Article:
Other Sites

Other Sites


The Breton Place-Name Survey – or Hanoiou-Lec’hiou Breiz Izel in Breton (HLBI) – is an ambitious project which aims to publish 40 volumes containing the local indigenous form of the 60,000 or so place-names of Western Brittany (Fr. La Basse Bretagne) along with cartographical and historical data. It is anticipated that the first volumes in the series will see the light of day in 2020. The Survey’s priority is the fieldwork and collection of the pronunciations of place-names in Western Brittany where the Breton language is still spoken, but only by a dwindling community of elderly native speakers.

The importance of collecting the traditional local oral forms of place-names may not seem so evident to toponymists studying English and French place-names, accustomed as they are to the pre-eminence given to medieval written forms in pursuit of their etymologies and origins. However, as in the other Celtic countries, the importance of ascertaining the pronunciation of place-names is more important in Brittany where the original Breton form is often disguised and distorted by official written forms which are anachronistic or frenchified to varying degrees. As elsewhere, historical forms can be assiduously collected by researchers in archive collections and, over time, such activity will lead to comprehensive collections of historical documentary forms but there is no impending urgency to this work. Unfortunately, the same cannot be said of the traditional local oral forms of place-names which are more often than not ignored by most toponymists, through lack of experience and expertise.

Apart from the strictly linguistic justification for collecting oral forms, methodical place-name studies have generally suffered from being restricted to documentary investigations in libraries and archives at the expense of field investigations. This neglect of fieldwork often leads place-name specialists to commit gross errors in their interpretations, errors which can so easily be avoided by the simple precaution of consulting with local populations and benefitting from their knowledge.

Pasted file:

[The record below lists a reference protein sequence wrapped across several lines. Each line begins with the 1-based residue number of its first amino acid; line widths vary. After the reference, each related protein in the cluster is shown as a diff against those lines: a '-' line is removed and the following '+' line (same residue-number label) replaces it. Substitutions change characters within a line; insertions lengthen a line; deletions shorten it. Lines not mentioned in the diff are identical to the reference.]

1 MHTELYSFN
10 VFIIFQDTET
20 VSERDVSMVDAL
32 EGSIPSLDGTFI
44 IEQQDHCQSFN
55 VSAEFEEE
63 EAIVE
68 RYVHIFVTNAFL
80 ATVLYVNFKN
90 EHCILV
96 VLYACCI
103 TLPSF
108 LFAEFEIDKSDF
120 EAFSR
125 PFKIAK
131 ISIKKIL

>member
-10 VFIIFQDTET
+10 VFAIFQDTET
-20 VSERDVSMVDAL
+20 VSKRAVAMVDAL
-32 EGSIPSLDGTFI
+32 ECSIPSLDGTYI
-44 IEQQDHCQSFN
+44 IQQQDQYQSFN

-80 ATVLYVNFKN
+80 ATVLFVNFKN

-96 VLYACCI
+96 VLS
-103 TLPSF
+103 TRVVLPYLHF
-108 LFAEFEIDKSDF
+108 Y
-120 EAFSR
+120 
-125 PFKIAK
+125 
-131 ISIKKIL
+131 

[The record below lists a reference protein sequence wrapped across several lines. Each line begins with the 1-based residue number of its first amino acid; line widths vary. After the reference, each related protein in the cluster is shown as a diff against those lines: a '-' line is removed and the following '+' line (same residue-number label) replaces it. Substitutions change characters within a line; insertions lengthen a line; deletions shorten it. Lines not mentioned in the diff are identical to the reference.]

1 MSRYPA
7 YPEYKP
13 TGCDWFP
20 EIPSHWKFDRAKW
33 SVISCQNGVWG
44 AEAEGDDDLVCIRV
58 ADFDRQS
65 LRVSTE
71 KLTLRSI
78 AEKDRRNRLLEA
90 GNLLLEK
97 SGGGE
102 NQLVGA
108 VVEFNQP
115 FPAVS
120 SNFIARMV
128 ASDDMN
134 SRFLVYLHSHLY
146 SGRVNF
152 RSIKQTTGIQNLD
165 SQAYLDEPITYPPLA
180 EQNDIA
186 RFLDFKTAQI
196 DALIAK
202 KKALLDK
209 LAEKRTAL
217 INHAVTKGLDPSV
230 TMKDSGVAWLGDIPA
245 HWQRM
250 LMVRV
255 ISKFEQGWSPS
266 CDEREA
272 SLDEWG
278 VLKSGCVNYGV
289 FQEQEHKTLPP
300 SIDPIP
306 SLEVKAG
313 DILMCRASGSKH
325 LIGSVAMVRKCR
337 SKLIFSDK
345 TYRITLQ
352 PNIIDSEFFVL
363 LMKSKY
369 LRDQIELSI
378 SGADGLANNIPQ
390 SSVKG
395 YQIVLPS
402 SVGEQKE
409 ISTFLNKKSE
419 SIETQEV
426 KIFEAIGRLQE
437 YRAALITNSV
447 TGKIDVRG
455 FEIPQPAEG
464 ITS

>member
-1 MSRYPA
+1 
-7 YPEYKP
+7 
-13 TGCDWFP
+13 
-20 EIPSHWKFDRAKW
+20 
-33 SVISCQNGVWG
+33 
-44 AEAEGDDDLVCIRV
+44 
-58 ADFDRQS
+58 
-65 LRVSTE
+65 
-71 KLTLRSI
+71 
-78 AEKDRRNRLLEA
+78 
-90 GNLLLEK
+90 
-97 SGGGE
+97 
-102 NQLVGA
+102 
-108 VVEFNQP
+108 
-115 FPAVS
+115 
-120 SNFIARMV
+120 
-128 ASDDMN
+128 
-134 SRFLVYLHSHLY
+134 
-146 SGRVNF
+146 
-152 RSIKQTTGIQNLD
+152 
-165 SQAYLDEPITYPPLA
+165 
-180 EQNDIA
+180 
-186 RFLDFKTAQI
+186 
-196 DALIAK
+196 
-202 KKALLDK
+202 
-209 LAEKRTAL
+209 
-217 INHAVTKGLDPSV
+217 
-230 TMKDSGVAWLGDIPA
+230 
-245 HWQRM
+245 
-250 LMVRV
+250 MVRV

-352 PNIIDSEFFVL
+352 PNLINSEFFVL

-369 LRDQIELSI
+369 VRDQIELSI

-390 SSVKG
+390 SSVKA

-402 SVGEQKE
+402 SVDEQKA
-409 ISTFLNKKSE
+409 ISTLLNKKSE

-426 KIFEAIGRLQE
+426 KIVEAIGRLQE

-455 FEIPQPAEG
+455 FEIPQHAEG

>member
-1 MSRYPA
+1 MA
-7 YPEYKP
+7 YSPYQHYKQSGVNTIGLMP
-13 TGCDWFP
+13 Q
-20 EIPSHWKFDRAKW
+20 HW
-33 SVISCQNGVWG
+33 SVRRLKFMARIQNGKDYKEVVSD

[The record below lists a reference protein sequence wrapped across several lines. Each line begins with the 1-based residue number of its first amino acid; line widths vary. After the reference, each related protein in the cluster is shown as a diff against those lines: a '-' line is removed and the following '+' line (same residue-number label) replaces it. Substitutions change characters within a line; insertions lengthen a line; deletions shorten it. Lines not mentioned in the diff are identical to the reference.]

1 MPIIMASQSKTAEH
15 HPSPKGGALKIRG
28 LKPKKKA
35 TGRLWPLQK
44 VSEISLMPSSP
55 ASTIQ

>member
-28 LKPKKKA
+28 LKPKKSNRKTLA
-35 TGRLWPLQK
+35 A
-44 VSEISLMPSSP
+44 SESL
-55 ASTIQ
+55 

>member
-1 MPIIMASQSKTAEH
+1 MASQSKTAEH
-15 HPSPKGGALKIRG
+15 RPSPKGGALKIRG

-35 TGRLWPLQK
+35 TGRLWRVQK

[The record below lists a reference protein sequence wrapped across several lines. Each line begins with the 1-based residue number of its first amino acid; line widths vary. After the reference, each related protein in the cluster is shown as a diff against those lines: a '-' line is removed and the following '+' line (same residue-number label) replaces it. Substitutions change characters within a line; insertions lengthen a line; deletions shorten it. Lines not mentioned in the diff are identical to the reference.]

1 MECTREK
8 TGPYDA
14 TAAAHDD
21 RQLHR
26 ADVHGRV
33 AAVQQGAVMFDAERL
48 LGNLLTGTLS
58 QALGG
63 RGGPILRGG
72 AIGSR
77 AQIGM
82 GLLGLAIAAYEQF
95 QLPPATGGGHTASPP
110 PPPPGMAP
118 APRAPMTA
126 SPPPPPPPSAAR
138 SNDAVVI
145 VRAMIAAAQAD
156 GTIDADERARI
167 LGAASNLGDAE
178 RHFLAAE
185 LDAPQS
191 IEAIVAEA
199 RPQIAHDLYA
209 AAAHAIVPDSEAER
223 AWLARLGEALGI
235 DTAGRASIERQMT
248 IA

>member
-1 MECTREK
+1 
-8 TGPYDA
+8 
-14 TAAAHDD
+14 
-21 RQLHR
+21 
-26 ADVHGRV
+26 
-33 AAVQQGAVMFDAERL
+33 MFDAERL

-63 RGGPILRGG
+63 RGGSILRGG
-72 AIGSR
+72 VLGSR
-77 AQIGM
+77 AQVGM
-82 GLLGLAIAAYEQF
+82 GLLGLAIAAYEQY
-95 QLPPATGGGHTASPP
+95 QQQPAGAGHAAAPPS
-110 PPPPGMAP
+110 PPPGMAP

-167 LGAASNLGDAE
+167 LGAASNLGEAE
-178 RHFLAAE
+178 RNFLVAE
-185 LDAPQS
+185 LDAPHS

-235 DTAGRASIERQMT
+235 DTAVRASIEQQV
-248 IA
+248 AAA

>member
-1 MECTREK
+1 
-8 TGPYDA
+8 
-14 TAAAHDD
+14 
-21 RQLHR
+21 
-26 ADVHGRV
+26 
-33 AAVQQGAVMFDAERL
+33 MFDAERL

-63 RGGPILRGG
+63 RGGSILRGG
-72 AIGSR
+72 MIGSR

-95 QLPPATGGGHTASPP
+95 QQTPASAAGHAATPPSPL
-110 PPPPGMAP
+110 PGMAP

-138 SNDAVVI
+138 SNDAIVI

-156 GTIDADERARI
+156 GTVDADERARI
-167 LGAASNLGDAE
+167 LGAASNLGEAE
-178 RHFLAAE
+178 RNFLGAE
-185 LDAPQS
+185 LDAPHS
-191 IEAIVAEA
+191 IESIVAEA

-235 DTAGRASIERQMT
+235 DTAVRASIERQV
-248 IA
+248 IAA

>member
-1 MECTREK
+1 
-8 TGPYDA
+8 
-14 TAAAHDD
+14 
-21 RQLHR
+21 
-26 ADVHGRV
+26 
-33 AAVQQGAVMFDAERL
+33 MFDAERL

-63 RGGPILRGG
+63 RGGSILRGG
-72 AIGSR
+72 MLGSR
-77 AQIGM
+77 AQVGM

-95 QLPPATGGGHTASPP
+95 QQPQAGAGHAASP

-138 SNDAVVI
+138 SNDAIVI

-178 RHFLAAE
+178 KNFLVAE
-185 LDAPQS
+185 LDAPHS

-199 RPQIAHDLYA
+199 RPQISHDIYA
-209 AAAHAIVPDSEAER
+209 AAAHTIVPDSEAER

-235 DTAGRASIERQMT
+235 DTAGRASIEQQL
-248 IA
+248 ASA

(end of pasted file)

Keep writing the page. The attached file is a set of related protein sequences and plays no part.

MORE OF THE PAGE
For further details, see the 'Hanoiou-Lec'hiou Breiz Izel' site (in French)


This site focuses on the teddy boys, a fashion for young men which flourished in Britain in the 1950s and which saw a revival in the 1970s. In the manner of an online scrapbook, the site looks at the origins and trends of the clothes, the music, the dances, the slang, the European, American and worldwide analogies, reviews, as well as sometimes broaching more philosophical subjects such as what being a ted means. Portrayals of individuals are given, audiovisual documents are provided, and the history of the teds is conveyed in 'snippets' from its beginnings to the present.

For further details, see the 'The Lone Lamp' site (still in development)


Launched in a draft from in 2011, this site (in Welsh) constitutes the beginning of what is intended to function as a forum for the discussion of intellectual discussions on languages, onomastics, society and measurements. The name which means the ‘wise or intellectuals of Lampeter’ took its inspiration from the fact that the author was brought up in Lampeter and was able to partake in many enjoyable and profitable intellectual encounters there. This Welsh-medium intellectual life in Lampeter was the independent and organic outcome of individuals’ curiosity and took place organic very informally in local cafes. The local university, which was largely anglicised, had nothing to do with this, even if some encounters were held in the park on the campus (weather permitting). The hope for Lampeter university as a centre of Welsh intellectual life has ebbed even further following the catastrophic reorganisation of 2009 which changed its name and nature (losing in the process its venerable department of Welsh).